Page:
Published On: February 23rd, 2021

Less Plastic Challenge Winners!

Why up-cycle and reuse plastic? Every bit of plastic that has ever been created still exists. It poisons our oceans, food chains and water supplies. Single-use and disposable plastic packaging has a general use time of 10 minutes or less. Globally, more than 1 billion plastic bags are used every minute. There are many ways to start reducing and reusing plastic in your daily life, which is why GMCG encouraged students to take action and have fun with this challenge. All three winners received a cash prize and a gift basket from Tru Earth, makers of eco-friendly projects with no plastic packaging. 


First Place Winner: Elsa Bartlett, 9 of Sandwich. Elsa made reusable bags out of single use bags such as Swedish Fish and rice bags. About the project, Elsa said, “I made these because I wanted to find a way that we could reuse these bags because we use so many of them in our everyday lives.”


Second Place Winners: brother and sister duo Everett and Teagan Tufts of Stow, ME. Everett made a bird feeder out of a juice bottle and Teagan made a basket out of a salad green box and braided plastic bags for collecting eggs and woodland treasures.


Third Place Winner: Luke O’Brien of Bartlett. Luke made a helmet out of plastic bottles that gives the wearer a super speed boost. Luke said, “it’s made out of plastic because using plastic again helps the earth.”

Earth Day 2021

A complete list of Earth Day activities, videos, and projects can be found here starting April 1st!

This year, Green Mountain Conservation Group (GMCG) will once again offer a safe way to celebrate Earth Day with an online lineup of fun science experiments, crafts, and educational videos. Programs will be available starting April 1st and can be found here and the GMCG YouTube channel. Children will learn what plastic is, how it’s made, and how it can impact our environment and health. GMCG has many science experiments and activities about plastic available on its YouTube channel already. A complete list can be found here. Videos demonstrate how students can make their own bioplastic, design an up-cycled t-shirt bag, make upcycled plastic planters, learn about microplastics and conduct their own “landfill in a bottle” experiment. Teachers can also borrow award-winning films from their library to show in their classrooms, including “Bag It”, “A Plastic Ocean”, and “Straws.” These educational films investigate plastics and can be followed with one of GMCG’s Kahoot educational quizzes to help students process the films.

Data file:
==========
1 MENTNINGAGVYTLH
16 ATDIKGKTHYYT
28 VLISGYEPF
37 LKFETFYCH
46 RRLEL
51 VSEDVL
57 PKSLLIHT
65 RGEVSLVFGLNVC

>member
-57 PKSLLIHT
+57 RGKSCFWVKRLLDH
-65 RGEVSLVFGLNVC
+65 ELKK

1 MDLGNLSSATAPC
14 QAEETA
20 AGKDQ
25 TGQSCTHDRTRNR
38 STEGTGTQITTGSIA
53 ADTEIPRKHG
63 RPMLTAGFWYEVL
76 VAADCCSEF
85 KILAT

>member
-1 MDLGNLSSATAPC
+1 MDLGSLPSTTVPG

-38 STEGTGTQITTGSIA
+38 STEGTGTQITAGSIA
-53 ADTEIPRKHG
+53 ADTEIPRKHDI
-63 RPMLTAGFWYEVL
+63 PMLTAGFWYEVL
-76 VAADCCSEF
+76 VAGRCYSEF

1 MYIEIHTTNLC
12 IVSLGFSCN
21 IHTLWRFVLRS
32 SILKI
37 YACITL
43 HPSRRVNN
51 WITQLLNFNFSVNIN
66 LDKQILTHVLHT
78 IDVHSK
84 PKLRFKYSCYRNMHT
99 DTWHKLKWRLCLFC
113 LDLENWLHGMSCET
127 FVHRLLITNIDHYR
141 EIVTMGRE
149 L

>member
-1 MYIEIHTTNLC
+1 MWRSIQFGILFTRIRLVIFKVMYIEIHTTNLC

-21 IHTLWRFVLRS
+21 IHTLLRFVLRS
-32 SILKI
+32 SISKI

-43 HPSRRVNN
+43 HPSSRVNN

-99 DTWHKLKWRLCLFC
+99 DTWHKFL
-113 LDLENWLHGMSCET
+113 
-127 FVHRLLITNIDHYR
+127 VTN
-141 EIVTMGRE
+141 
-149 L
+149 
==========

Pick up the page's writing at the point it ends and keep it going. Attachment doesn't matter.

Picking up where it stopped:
If you watch any of our videos please fill out this google form so we can track education metrics for our AmeriCorps program. Education metrics will help us with our grant application so we can host future AmeriCorps members!


Play our recycling game made on Scratch! Try to sort the recyclables from the non-recyclables and maybe you’ll learn something new about what to throw in which bin.

Want to learn about plastics? Watch this video put together by our Water Quality Resources Assistant Trent! Where do plastics come from? What is their impact on the environment? Find out here.

If you’re looking for a story for youngsters, our Education and Outreach Assistant EB reading “One Plastic Bag” is perfect! This story describes the true story of women in Gambia up-cycling plastic bags into sellable items.

In this video, our Education Coordinator, Tara Schroeder, walks us through how to make natural deodorant. This project is better for the environment, our health, and allows us to use less plastic.

As the weather warms you may be interested in making a kite! These instructions will teach you how to take some common objects and up-cycle plastic bags into a fun spring toy.

If you want to learn more about our Less Plastic Challenge and ways you can up-cycle single use plastics, check out this video! Tara Schroeder highlights how to make plarn (plastic yarn) and other simple steps to reduce plastic.


These programs are part of GMCG’s Less Plastic Initiative, funded by the Dorr Foundation and NH Conservation Moose Plate Grant Fund to investigate and educate about the effects of plastic in our environment.